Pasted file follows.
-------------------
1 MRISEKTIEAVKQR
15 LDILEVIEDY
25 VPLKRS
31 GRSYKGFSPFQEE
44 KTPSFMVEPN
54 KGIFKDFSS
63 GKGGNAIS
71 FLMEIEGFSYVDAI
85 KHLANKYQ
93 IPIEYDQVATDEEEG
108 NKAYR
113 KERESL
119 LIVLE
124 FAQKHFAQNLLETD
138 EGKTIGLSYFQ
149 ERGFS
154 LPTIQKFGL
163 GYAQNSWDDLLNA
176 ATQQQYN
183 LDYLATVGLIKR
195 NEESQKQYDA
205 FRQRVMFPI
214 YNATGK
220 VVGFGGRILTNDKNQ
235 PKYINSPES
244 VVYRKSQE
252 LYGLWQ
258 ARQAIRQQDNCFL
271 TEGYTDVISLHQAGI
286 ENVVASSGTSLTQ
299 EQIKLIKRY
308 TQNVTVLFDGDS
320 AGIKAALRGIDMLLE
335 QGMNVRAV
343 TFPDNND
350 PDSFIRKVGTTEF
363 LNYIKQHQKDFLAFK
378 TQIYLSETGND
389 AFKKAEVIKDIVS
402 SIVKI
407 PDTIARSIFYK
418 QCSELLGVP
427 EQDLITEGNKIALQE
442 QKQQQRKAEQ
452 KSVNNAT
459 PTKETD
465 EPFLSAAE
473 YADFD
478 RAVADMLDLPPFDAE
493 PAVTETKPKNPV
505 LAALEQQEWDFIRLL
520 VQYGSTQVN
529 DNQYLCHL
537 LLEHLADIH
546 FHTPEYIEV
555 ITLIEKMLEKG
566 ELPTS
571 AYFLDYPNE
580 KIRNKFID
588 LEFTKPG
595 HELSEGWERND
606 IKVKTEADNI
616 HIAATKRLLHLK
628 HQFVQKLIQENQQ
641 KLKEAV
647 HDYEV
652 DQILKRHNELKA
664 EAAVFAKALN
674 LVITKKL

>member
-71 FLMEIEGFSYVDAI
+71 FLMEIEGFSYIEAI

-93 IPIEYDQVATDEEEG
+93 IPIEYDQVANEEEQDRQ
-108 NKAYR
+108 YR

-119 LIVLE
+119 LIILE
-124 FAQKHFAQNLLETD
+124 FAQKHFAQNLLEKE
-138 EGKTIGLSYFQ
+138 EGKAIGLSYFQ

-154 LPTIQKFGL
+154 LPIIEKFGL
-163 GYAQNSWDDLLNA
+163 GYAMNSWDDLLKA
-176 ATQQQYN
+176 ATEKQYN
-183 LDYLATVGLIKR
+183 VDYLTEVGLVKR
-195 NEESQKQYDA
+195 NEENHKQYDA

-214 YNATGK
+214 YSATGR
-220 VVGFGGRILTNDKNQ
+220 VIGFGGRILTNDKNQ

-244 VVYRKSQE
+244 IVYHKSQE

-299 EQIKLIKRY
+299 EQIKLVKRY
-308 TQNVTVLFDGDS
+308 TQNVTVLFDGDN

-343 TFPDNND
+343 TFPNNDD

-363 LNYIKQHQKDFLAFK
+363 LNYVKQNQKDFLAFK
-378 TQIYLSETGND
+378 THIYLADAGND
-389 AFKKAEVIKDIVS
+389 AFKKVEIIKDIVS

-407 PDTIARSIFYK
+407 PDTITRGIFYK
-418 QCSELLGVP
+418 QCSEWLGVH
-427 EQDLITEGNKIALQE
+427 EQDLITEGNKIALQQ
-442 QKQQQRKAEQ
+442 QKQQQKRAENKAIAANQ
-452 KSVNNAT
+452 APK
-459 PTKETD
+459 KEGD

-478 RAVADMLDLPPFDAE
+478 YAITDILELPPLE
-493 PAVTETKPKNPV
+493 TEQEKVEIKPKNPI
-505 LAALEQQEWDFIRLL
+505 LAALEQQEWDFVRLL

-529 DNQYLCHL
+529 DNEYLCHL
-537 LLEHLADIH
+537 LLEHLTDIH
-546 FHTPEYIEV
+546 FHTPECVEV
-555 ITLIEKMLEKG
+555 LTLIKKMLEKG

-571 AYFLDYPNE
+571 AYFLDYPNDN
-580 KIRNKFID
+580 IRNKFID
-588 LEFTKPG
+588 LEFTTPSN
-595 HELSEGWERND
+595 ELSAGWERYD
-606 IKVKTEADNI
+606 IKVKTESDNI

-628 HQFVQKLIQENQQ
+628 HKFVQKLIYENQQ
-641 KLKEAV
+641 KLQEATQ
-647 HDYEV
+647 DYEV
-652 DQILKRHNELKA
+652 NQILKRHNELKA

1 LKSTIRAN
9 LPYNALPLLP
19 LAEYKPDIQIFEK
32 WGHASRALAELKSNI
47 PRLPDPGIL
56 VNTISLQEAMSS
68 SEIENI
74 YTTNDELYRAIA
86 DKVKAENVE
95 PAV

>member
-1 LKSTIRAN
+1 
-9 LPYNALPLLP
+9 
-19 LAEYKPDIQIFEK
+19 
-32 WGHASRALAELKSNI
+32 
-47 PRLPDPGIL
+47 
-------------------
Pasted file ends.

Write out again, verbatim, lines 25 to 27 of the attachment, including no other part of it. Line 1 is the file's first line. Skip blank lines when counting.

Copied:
235 PKYINSPES
244 VVYRKSQE
252 LYGLWQ